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The health debate is now fo cused on the question of a "public option" -- with most Democrats insisting that any reform package must include a government-run health-insurance program that would compete with private insurers.
It's a terrible idea. With access to taxpayer dollars, a public option could easily crowd out private competition by selling policies at artificially low prices.
Fans of the idea promise that won't happen, claiming that the government plan would play by the same rules as private plans and would pay hospitals and doctors at almost the same rates as private insurers.
But the history of Medicare shows that this is a promise the government just won't keep. At its inception, Congress assured hospitals, physicians and other caregivers that Medicare would pay all costs associated with providing medical services to beneficiaries.
The government claimed it wouldn't decide which medical costs were justified. In fact, original Medicare law prohibited officials from questioning the appropriateness of health-care outlays.
In the '80s, the government scrapped this system. Officials claimed that hospitals, insensitive to costs, were needlessly driving up public health-care spending. Congress imposed a system to pay hospitals and physicians at rates determined by the government -- in layman's terms, price controls.
Medicare's supporters also went to great lengths, at the program's birth, to convince seniors that they'd still have the option of buying private insurance. The Medicare law specifically says it does not "preclude any state from providing, or any individual from purchasing or otherwise securing, protection against the cost of any health services."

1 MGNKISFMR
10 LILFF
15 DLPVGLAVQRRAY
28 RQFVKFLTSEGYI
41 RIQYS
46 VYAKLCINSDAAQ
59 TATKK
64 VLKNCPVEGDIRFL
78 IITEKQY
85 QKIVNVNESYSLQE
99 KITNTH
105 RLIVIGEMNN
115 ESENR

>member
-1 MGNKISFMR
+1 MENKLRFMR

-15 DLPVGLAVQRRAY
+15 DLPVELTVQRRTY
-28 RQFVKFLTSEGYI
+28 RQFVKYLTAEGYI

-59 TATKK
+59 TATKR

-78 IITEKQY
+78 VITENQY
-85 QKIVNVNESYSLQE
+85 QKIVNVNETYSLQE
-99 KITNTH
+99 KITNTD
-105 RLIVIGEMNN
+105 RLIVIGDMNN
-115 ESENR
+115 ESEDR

Yet, despite these promises, Medicare drew virtually the entire senior population onto public insurance.
So what, some will argue -- when so many seniors lacked any health insurance before Medicare? The main "evidence" for that claim is based on a single survey published by the government in 1964 that found that only 54 percent of seniors had health insurance. In fact, that survey excluded many seniors with coverage -- such as those covered by private indemnity policies and existing government plans for dependents of military personnel and for the poor.
The distortions and broken promises go on and on. Originally, Congress promised that Medicare wouldn't lead to interference in the doctor-patient relationship by restricting seniors' ability to buy medical services privately. That went out the window in 1997. Now doctors must get out of Medicare entirely for two years before they can accept private-paying patients who are eligible for Medicare.
Yet, despite its monopoly on seniors' health care, the government has been unable to control Medicare's costs. The Medicare trustees recently announced that the program is at least $37.8 trillion in the red over coming decades -- and will start running out of money in just eight years.
The claim that Medicare's administrative costs are lower than private plans also is bogus: The government doesn't count all its costs, including collecting premiums and paying for office and staff expenses, and it does little to stop fraud and abuse of the program, which costs at least $60 billion a year. When all costs are considered, Medicare loses its advantage.
Medicare's history shows what's in store under a "public option" for health insurance: Americans will lose their private coverage and come under the government's wing. Costs will continue to soar, and health quality will decline.
The government's sorry track record with Medicare just doesn't justify a multitrillion-dollar public plan.
Grace-Marie Turner is president of the Galen Institute, a nonprofit research organization focusing on patient-centered solutions to health reform.